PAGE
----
And, as we know, fear-mongering is not an option for us as Christians. FEAR is not an option for as a Christians.

This King we celebrate today—this King crowned as he is with a crown of thorns—he is the Ruler of all of us, no matter who the rulers on earth may be. And because he is our ruler, in him whatever divisions—especially political divisions—there are between are eliminated.   After all, he too lived in a world of terror and fear, in a world of division, where fear and terror were daily realities in his life.

This is the Christ we encounter as well today.  The Christ we encounter today is Christ our King, Christ our Priest, Christ our ultimate Ideal. But he is also so much more than that.

He is also the one that some would also judge as Christ the Rebel, Christ the Misfit, Christ the Refugee, Christ the Failure.  And what the Rebel, the Misfit, the Refugee, the Failure shows us powerfully is that God even works through such manifestations. God works through rebellion, through being ostracized, through failure even.  And this is a very real part of our message on Christ the King Sunday.

In the midst of the brokenness of Christ, God is ultimately truly victorious. And because of what God does in Christ we too, even despite our own brokenness, despite our own  rebelliousness, despite our own failures, we too will ultimately triumph in Christ.

The King we encounter on this Sunday, the King that awaits us at the end of our days, is not a despotic king.  The King that we encounter today is not a King who rules with an iron fist and makes life under his reign oppressive.  This King is not some stern Judge, waiting to condemn us to hell for what we’ve done or not done or for who we are.

But at the same time the King we honor today is not a figurehead or a soft and ineffective ruler.  Rather, the King we encounter today is truly the One we are following, the One who leads us and guides us and guards us.  This King does not allow us to have fear as an option in our lives.  This King eliminates our divisions.  The King we encounter today is the refugee, the misfit, the rebel, the outcast, the marginalized one, who has triumphed and who commands us to welcome and love all those who are marginalized and living with terror and fear in their own lives.

And his Kingdom, that we anticipate, is our ultimate home.  We are all—all of us, every single one of us, no matter who we are—, at this moment, we are citizens of that Kingdom of God, over which God has put the anointed One, the Christ.  That Kingdom is the place wherein each of us belongs, ultimately.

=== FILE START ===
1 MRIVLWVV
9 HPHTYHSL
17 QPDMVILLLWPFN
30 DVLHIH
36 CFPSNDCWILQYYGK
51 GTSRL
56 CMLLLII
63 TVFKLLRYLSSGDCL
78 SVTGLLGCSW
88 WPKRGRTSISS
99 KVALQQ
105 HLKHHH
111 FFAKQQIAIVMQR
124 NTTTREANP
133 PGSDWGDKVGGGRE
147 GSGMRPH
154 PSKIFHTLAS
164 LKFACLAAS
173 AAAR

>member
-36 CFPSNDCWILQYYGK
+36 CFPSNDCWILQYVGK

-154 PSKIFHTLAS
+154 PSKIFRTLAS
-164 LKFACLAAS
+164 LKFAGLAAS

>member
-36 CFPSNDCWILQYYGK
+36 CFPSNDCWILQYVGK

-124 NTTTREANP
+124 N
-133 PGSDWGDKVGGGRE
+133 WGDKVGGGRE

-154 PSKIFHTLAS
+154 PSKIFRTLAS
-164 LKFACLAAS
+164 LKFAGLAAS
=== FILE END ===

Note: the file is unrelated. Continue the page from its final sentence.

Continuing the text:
You have heard me say it in many, many sermons that our job as Christians, as followers of Jesus, is to make that Kingdom a reality.  You hear me often talking about the Kingdom breaking through into our midst.  That’s not just poetic talk from the pulpit.  It is something I believe in deeply.

The Kingdom—that place toward which we are all headed—is not only some far-off Land in some far-away sky we will eventually get to when we die.  It is a reality—right here, right now.  That Kingdom is the place which breaks into this world whenever we live out that command of Jesus to love God and to love one another.

When we act in love toward one another, the Kingdom of God is present among us. Again, this is not some difficult theological concept to grasp.  It is simply something we do as followers of Jesus.  When we love, God’s true home is made here, with us, in the midst of our love.  A kingdom of harmony and peace and love becomes a reality when we sow seeds of harmony and peace and love.  And, in that moment when the Kingdom breaks through to us, here and now, we get to see what awaits us in our personal and collective End.

As we prepare for this END—and we should always be preparing for the END—we should rejoice in this King, who is the ruler of our true home.  And we should rejoice in the fact that, in the end, all of us will be received by that King into that Kingdom he promises to us, that we catch glimpses of, here in this place, when we act and serve each other out of love for one another. The Kingdom is here, with us, right now.  It is here, in the love we share and in the ministries we do.

So, on this Christ the King Sunday, let us ponder the End, but let us remember that the End is not a terrible thing.  The End is, in fact, that very Kingdom that we have seen in our midst already.  For us the End is that Kingdom—a Kingdom wherein there is a King who rules out of love and concern for us.

“I am the Alpha—the beginning—and the Omega—the End,” Jesus is saying to us.

But in our End, we truly do find our beginning.

“To [God] be glory and dominion forever and ever.” Amen.